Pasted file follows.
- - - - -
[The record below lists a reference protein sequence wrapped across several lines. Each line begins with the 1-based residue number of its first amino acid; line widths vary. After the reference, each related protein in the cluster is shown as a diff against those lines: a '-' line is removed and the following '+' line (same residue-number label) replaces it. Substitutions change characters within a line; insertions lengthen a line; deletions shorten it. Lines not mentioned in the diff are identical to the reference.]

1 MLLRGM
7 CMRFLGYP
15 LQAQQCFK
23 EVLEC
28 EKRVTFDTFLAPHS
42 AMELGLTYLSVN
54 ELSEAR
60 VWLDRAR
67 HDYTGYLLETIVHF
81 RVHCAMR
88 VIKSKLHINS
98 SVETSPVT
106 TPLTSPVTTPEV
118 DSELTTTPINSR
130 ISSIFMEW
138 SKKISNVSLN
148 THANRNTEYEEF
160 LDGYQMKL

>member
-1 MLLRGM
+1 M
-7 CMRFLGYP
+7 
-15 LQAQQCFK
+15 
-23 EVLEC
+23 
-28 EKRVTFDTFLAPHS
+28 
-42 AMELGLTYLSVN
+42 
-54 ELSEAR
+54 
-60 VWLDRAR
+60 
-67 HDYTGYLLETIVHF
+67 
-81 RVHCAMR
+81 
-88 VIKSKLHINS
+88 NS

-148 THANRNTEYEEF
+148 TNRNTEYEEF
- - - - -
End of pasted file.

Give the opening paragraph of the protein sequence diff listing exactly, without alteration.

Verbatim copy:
[The record below lists a reference protein sequence wrapped across several lines. Each line begins with the 1-based residue number of its first amino acid; line widths vary. After the reference, each related protein in the cluster is shown as a diff against those lines: a '-' line is removed and the following '+' line (same residue-number label) replaces it. Substitutions change characters within a line; insertions lengthen a line; deletions shorten it. Lines not mentioned in the diff are identical to the reference.]